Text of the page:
Did you know that in the heart of downtown Lafayette, Louisiana we have an ancient Live Oak that sprouted sometime around 1520? That makes this Live Oak over 500 years old! In this life after the Nature Awakening, I am noticing so many local trees and plants that I simply didn't recognize with my conscious mind before. It's as if I had a selective invisible blindfold over my eyes preventing me from noticing--truly noticing-- the beautiful nature in my own backyard. Now, the blindfold has been removed and I am beginning to see more clearly.
I had a hilarious moment this past year when I was walking in downtown Lafayette and noticed how many cypress trees are down there, and how old they must be; 25-50 years, at least. How did I not see all of these more-than-human natural beings before? The blind-fold is very effective at disconnecting a person from nature.
So...rediscovering how deeply connected to trees I am--I've been trying to
"go with that", to use some psychotherapy lingo. *Let the trees lead.* This philosophy, for me, is largely informed by something Paulo Coelho wrote in his book The Alchemist--he said, "Remember that wherever your heart is, there you will find your treasure." My heart is many places, one of those places, I realized during the Nature Awakening, is being with the ancient trees. Since then, many of my adventures, whether local or afar, have revolved specifically around visiting trees that dwarf me in size and age. Each time I've planned an adventure around visiting a tree, while I knew that following the trees was a heart-led endeavor, I had no idea that following these trees would become the stepping stones to creating and installing a self-guided Shinrin-yoku trail in Lafayette. (I think that is a super important lesson that Paulo Coelho was teaching in The Alchemist, to be fully and wholeheartedly in the present without obsessing about the future.) Here are some photos with some of the trees that have inspired me along my journey:
Key West, Florida: December 2020
Hugging the Kapok Tree
"How many other amazing, magical trees exist in the world that I've yet to discover? This question alone evokes excitement for what's to come in life" -I wrote that December
Cat Island Wildlife Refuge, Louisiana: February 2021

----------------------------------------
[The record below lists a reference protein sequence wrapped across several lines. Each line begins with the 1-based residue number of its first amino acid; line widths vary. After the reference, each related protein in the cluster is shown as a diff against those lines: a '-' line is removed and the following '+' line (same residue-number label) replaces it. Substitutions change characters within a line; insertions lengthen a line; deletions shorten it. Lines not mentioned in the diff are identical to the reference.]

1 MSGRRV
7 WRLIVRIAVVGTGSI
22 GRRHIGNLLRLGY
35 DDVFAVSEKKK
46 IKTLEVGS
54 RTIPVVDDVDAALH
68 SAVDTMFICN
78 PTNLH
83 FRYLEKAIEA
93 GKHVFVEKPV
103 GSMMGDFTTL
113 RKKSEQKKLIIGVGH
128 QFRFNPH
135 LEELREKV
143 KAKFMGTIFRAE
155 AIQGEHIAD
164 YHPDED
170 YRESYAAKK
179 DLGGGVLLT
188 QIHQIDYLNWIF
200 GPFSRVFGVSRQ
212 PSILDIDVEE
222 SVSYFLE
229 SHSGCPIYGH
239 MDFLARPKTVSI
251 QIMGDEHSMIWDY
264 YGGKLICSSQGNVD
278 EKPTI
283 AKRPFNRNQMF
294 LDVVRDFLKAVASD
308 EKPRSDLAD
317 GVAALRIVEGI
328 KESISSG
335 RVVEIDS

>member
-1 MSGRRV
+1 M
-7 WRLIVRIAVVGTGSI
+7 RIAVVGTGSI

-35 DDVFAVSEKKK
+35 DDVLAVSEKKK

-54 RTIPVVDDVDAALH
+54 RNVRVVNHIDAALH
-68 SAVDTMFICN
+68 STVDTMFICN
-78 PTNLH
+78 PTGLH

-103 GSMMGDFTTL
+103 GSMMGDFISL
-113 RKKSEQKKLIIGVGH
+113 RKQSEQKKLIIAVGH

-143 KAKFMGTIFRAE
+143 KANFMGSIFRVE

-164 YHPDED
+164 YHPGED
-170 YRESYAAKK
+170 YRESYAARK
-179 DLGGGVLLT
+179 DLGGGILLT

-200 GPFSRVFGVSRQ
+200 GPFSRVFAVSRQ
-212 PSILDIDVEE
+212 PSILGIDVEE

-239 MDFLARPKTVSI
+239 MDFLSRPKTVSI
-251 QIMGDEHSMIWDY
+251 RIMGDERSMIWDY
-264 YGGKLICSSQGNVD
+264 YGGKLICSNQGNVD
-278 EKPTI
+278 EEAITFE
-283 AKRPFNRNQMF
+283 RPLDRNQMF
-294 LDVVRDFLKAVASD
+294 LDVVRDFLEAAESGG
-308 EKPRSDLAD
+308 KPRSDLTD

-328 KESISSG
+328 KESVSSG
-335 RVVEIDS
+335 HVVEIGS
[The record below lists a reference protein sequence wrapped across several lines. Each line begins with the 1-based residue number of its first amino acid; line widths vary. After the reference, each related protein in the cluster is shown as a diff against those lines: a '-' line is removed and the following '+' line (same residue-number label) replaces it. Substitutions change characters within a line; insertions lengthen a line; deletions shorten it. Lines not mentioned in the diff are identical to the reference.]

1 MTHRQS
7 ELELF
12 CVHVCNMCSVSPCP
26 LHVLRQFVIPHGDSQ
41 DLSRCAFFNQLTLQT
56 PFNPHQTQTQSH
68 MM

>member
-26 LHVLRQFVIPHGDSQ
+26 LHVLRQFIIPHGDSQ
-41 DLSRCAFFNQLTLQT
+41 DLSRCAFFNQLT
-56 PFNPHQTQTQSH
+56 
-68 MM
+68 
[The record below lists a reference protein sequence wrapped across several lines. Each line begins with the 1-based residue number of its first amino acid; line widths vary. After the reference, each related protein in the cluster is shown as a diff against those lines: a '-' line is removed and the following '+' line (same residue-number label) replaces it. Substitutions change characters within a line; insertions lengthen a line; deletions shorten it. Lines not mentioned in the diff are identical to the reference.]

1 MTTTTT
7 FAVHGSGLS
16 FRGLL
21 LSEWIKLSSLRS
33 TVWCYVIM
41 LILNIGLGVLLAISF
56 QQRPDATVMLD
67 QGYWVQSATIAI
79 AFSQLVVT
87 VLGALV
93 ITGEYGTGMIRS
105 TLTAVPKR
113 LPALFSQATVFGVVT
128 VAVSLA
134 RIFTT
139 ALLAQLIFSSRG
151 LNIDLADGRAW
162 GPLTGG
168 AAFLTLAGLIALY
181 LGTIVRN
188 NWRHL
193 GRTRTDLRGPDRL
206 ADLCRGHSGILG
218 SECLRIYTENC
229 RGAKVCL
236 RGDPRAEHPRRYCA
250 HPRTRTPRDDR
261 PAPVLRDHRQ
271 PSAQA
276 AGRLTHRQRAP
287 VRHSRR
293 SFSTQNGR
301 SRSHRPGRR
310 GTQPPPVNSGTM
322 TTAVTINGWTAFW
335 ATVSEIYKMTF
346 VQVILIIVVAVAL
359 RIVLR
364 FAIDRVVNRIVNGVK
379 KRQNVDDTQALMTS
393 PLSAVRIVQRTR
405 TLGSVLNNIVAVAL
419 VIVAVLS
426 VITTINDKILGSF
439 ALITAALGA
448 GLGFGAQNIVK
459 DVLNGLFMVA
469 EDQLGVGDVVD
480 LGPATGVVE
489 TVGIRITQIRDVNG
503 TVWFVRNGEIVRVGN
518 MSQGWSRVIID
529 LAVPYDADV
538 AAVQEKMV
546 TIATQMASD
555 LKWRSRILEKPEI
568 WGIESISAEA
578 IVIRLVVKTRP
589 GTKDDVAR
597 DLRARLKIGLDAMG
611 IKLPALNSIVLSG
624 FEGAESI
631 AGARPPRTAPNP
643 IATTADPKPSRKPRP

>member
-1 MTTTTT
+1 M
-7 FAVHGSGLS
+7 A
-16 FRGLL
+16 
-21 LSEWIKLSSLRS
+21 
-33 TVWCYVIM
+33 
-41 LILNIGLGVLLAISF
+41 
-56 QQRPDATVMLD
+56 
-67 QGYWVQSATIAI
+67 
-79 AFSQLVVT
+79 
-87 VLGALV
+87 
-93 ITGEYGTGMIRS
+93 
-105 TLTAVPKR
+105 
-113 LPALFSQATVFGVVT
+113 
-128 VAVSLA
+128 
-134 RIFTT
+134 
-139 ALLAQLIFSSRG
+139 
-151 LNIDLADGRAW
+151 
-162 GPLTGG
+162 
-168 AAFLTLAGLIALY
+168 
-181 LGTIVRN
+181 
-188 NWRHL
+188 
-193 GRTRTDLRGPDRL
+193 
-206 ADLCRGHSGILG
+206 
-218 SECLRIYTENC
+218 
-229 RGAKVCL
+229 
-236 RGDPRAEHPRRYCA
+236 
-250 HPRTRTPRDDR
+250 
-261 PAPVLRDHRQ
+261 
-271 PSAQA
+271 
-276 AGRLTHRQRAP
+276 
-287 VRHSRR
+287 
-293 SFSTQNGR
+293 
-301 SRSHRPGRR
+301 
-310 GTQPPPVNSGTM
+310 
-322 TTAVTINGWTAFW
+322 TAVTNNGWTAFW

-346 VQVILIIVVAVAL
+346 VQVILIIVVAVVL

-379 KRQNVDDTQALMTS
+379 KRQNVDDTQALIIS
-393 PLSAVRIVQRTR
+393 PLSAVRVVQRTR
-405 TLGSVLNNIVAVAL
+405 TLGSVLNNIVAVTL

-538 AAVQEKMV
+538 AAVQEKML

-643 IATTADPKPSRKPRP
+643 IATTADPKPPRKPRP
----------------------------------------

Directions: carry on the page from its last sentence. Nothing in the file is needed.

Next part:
David and I made a trip solely to visit this beautiful 1500 year old Bald Cypress Tree.
Santa Elena, Costa Rica: June 2021
On a trip to Costa Rica to see some of the largest ancient Ceiba Trees in the world, here I am with an ancient Ficus tree turned natural bridge. Following my heart. Following the trees.
While on this Costa Rica Trip, David and I stumbled upon a self-guided, permanently installed Shinrin-Yoku trail at the Santa Elena Cloud Forest Reserve. We were instantly inspired and while walking the cloud forest trails, began creative discussions of how we might bring this resource to Lafayette. We shared the idea with our community partner at Acadiana Nature Station and as usual with any nature-focused effort, Kyle Patton was on-board. Fast forward 6 months, and the trail has been installed. Lafayette, Louisiana now has a permanent self-guided Shinrin-Yoku trail, located at Moonseed Loop on the Crawfish Cut trail.
What is a Shinrin-Yoku trail?
Shinrin-Yoku is a term that translates in English to mean Forest Bathing, and was coined in 1982 by the Japanese Ministry of Agriculture, Forestry and Fisheries. It refers to experiencing a forest environment with the purpose of mindfully taking in the full sensory experience, focusing on sight, sound, smell, and touch. Forest Bathing is well-documented in research to correlate with a multitude of benefits to humans, including decreased cortisol levels, increases in cancer-fighting "Natural Killer" cells, increased feelings of connection and relaxation, among many other mental and physical benefits. One of the theories about why forest environments provide these healing effects is because of the concentrated amount of Phytoncides that are emitted in a forest environment. Phytoncides are chemicals released by plants that have antibacterial properties.